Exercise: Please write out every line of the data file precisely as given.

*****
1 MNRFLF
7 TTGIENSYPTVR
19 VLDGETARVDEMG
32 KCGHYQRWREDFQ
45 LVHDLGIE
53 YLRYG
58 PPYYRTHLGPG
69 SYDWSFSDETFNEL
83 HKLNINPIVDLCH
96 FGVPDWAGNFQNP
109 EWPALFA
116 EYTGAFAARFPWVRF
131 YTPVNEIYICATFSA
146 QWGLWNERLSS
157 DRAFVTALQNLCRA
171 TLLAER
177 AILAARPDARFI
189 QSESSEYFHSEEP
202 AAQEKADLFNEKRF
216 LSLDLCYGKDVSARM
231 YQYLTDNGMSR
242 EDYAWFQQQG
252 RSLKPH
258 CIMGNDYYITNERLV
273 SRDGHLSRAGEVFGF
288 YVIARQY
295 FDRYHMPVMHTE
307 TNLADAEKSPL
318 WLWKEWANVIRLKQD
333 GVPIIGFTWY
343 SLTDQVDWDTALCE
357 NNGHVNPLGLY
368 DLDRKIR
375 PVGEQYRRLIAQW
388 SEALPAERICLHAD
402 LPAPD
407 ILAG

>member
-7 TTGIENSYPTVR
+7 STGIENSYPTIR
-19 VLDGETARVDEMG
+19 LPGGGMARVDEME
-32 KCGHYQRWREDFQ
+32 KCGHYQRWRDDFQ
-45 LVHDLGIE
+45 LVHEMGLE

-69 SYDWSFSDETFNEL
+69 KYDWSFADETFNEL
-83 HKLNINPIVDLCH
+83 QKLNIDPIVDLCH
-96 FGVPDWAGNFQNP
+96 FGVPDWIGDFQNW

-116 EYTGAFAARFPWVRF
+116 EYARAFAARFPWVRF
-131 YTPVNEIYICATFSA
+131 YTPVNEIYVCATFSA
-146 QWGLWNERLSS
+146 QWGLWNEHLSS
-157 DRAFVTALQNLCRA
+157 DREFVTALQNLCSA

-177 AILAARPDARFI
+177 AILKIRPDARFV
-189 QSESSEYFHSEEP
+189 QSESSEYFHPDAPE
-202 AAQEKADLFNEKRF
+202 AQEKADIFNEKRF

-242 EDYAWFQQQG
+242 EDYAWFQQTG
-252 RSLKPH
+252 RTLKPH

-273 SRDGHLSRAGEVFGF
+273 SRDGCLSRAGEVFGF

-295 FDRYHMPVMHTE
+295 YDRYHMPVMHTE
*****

1 MNRFLF
7 TTGIENSYPTVR
19 VLDGETARVDEMG
32 KCGHYQRWREDFQ
45 LVHDLGIE
53 YLRYG
58 PPYYRTHLGPG
69 SYDWSFSDETFNEL
83 HKLNINPIVDLCH
96 FGVPDWAGNFQNP
109 EWPALFA
116 EYTGAFAARFPWVRF
131 YTPVNEIYICATFSA
146 QWGLWNERLSS
157 DRAFVTALQNLCRA
171 TLLAER
177 AILAARPDARFI
189 QSESSEYFHSEEP
202 AAQEKADLFNEKRF
216 LSLDLCYGKDVSARM
231 YQYLTDNGMSR
242 EDYAWFQQQG
252 RSLKPH
258 CIMGNDYYITNERLV
273 SRDGHLSRAGEVFGF
288 YVIARQY
295 FDRYHMPVMHTE
307 TNLADAEKSPL
318 WLWKEWANVIRLKQD
333 GVPIIGFTWY
343 SLTDQVDWDTALCE
357 NNGHVNPLGLY
368 DLDRKIR
375 PVGEQYRRLIAQW
388 SEALPAERICLHAD
402 LPAPD
407 ILAG

>member
-7 TTGIENSYPTVR
+7 STGIENSYPTIR
-19 VLDGETARVDEMG
+19 LPGGGMARVDEME
-32 KCGHYQRWREDFQ
+32 KCGHYQRWRDDFQ
-45 LVHDLGIE
+45 LVHEMGLE

-69 SYDWSFSDETFNEL
+69 KYDWSFADETFNEL
-83 HKLNINPIVDLCH
+83 QKLNIDPIVDLCH
-96 FGVPDWAGNFQNP
+96 FGVPDWIGDFQNW

-116 EYTGAFAARFPWVRF
+116 EYARAFAARFPWVRF
-131 YTPVNEIYICATFSA
+131 YTPVNEIYVCATFSA
-146 QWGLWNERLSS
+146 QWGLWNEHLSS
-157 DRAFVTALQNLCRA
+157 DREFVTALQNLCSA

-177 AILAARPDARFI
+177 AILKIRPDARFV
-189 QSESSEYFHSEEP
+189 QSESSEYFHPDAPE
-202 AAQEKADLFNEKRF
+202 AQEKADIFNEKRF

-242 EDYAWFQQQG
+242 EDYAWFQQTG
-252 RSLKPH
+252 RTLKPH

-273 SRDGHLSRAGEVFGF
+273 SRDGCLSRAGEVFGF

-295 FDRYHMPVMHTE
+295 YDRYHMPVMHTE